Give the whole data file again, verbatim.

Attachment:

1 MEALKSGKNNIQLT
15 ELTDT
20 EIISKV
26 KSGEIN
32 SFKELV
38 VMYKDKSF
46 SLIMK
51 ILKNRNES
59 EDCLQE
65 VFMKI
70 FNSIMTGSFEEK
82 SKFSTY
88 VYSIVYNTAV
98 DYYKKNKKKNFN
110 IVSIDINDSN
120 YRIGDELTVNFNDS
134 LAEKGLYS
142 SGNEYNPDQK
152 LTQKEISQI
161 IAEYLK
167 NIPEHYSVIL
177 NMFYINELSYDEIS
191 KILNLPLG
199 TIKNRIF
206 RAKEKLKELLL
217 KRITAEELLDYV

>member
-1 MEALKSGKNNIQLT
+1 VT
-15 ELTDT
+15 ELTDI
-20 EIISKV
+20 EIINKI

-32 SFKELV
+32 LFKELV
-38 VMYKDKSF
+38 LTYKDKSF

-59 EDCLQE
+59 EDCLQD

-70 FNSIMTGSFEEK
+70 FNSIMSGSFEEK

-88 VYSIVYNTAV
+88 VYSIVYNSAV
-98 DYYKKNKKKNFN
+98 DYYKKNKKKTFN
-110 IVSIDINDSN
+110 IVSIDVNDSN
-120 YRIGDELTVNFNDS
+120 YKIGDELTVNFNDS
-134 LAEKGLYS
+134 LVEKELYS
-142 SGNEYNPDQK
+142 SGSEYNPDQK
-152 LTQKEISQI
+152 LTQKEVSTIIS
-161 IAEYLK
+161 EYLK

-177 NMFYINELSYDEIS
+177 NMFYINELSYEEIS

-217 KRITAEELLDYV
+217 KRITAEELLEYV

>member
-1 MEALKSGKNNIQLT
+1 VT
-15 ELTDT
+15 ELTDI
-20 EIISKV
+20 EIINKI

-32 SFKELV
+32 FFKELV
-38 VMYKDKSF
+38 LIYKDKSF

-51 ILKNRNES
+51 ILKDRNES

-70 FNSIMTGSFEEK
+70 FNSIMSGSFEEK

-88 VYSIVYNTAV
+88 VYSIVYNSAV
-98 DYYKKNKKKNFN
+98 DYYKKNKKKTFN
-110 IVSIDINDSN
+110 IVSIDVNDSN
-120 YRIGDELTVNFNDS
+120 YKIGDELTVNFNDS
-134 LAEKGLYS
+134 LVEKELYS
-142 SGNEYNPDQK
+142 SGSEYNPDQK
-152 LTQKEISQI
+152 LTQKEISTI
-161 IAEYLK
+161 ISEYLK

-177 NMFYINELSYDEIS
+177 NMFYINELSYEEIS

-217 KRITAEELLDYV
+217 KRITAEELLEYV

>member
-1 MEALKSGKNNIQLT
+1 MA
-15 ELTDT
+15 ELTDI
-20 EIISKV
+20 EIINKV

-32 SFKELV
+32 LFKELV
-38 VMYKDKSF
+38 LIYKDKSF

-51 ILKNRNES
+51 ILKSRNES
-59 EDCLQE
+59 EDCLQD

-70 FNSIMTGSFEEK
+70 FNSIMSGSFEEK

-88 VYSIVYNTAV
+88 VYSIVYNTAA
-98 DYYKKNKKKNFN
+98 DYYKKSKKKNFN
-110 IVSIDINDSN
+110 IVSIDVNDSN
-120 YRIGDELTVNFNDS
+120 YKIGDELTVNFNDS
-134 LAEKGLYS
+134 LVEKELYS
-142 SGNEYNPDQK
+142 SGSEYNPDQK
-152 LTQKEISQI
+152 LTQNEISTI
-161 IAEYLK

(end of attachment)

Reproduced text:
1 MEALKSGKNNIQLT
15 ELTDT
20 EIISKV
26 KSGEIN
32 SFKELV
38 VMYKDKSF
46 SLIMK
51 ILKNRNES
59 EDCLQE
65 VFMKI
70 FNSIMTGSFEEK
82 SKFSTY
88 VYSIVYNTAV
98 DYYKKNKKKNFN
110 IVSIDINDSN
120 YRIGDELTVNFNDS
134 LAEKGLYS
142 SGNEYNPDQK
152 LTQKEISQI
161 IAEYLK
167 NIPEHYSVIL
177 NMFYINELSYDEIS
191 KILNLPLG
199 TIKNRIF
206 RAKEKLKELLL
217 KRITAEELLDYV

>member
-1 MEALKSGKNNIQLT
+1 VT
-15 ELTDT
+15 ELTDI
-20 EIISKV
+20 EIINKI

-32 SFKELV
+32 LFKELV
-38 VMYKDKSF
+38 LTYKDKSF

-59 EDCLQE
+59 EDCLQD

-70 FNSIMTGSFEEK
+70 FNSIMSGSFEEK

-88 VYSIVYNTAV
+88 VYSIVYNSAV
-98 DYYKKNKKKNFN
+98 DYYKKNKKKTFN
-110 IVSIDINDSN
+110 IVSIDVNDSN
-120 YRIGDELTVNFNDS
+120 YKIGDELTVNFNDS
-134 LAEKGLYS
+134 LVEKELYS
-142 SGNEYNPDQK
+142 SGSEYNPDQK
-152 LTQKEISQI
+152 LTQKEVSTIIS
-161 IAEYLK
+161 EYLK

-177 NMFYINELSYDEIS
+177 NMFYINELSYEEIS

-217 KRITAEELLDYV
+217 KRITAEELLEYV

>member
-1 MEALKSGKNNIQLT
+1 VT
-15 ELTDT
+15 ELTDI
-20 EIISKV
+20 EIINKI

-32 SFKELV
+32 FFKELV
-38 VMYKDKSF
+38 LIYKDKSF

-51 ILKNRNES
+51 ILKDRNES

-70 FNSIMTGSFEEK
+70 FNSIMSGSFEEK

-88 VYSIVYNTAV
+88 VYSIVYNSAV
-98 DYYKKNKKKNFN
+98 DYYKKNKKKTFN
-110 IVSIDINDSN
+110 IVSIDVNDSN
-120 YRIGDELTVNFNDS
+120 YKIGDELTVNFNDS
-134 LAEKGLYS
+134 LVEKELYS
-142 SGNEYNPDQK
+142 SGSEYNPDQK
-152 LTQKEISQI
+152 LTQKEISTI
-161 IAEYLK
+161 ISEYLK

-177 NMFYINELSYDEIS
+177 NMFYINELSYEEIS

-217 KRITAEELLDYV
+217 KRITAEELLEYV

>member
-1 MEALKSGKNNIQLT
+1 MA
-15 ELTDT
+15 ELTDI
-20 EIISKV
+20 EIINKV

-32 SFKELV
+32 LFKELV
-38 VMYKDKSF
+38 LIYKDKSF

-51 ILKNRNES
+51 ILKSRNES
-59 EDCLQE
+59 EDCLQD

-70 FNSIMTGSFEEK
+70 FNSIMSGSFEEK

-88 VYSIVYNTAV
+88 VYSIVYNTAA
-98 DYYKKNKKKNFN
+98 DYYKKSKKKNFN
-110 IVSIDINDSN
+110 IVSIDVNDSN
-120 YRIGDELTVNFNDS
+120 YKIGDELTVNFNDS
-134 LAEKGLYS
+134 LVEKELYS
-142 SGNEYNPDQK
+142 SGSEYNPDQK
-152 LTQKEISQI
+152 LTQNEISTI
-161 IAEYLK